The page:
The development and evaluation of pharmacy-led medication adherence services

Easthall, Claire (2014) The development and evaluation of pharmacy-led medication adherence services. Doctoral thesis, University of East Anglia.

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Medication adherence, pharmacy services, domiciliary medicines support, health behaviour change, cognitive-based techniques, theoretical domains framework.

Medication non-adherence has been described as a worldwide problem of striking magnitude yet a gold-standard adherence intervention remains elusive and current interventions elicit modest improvements at best. Innovative, evidence-based approaches, grounded in theory and tailored to meet individual need are therefore required.

This thesis included four key elements: (1) a domiciliary medicines support service was evaluated to establish the effect of a pharmacy-led service targeting non-adherence of a primarily unintentional nature. (2) A review of health psychology theory was undertaken to provide a theoretical basis for intervention design. (3) A systematic review and metaanalysis of ‘cognitive-based’ behaviour change techniques designed to improve medication adherence was undertaken to identify effective behaviour change techniques for intentional non-adherence. (4) A theory-based questionnaire to identify barriers to medication adherence was developed as a precursor to an intervention to address patient identified barriers to medication adherence.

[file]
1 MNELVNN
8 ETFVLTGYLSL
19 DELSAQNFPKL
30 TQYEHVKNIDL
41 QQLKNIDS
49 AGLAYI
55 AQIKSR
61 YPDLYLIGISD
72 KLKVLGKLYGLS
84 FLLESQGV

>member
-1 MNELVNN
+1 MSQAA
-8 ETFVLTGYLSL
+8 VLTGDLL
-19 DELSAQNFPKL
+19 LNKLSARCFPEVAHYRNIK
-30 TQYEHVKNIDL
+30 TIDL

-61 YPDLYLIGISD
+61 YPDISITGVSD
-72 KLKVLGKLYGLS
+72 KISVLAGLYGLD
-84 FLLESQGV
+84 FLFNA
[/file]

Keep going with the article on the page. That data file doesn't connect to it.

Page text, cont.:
Medication regimen simplification, provision of adherence support and implementation of care packages, appear to be effective in reducing patients’ medication related risk of harm and improving unintentional non-adherence in domiciliary support recipients. However, these findings should be interpreted cautiously due to the ‘before-and-after’ study design. ‘Cognitive-based’ interventions may be capable of eliciting improvements in adherence beyond those yielded with the behavioural and educational interventions that form the mainstay of current practice. The theoretical domains framework has been used successfully to develop a questionnaire to identify medication adherence barriers.

At present, pharmacy-led adherence interventions tend to focus on resolving adherence difficulties of a practical nature. Whilst these approaches are of some benefit to unintentional non-adherence, intentional non-adherence requires a different approach. ‘Cognitive-based’ behaviour change techniques such as motivational interviewing could be delivered in routine pharmacy consultations to address adherence barriers identified using a theory-based questionnaire.

Item Type: Thesis (Doctoral)
Faculty \ School: Faculty of Science > School of Pharmacy
Depositing User: Users 9280 not found.
Date Deposited: 29 Oct 2019 10:45
Last Modified: 29 Oct 2019 10:45


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